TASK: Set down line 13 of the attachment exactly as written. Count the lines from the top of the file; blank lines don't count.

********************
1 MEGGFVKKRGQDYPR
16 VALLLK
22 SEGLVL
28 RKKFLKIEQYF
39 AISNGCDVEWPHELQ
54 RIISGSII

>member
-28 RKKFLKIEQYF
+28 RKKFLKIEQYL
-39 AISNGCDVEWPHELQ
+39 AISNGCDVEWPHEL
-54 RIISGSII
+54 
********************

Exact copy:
+54 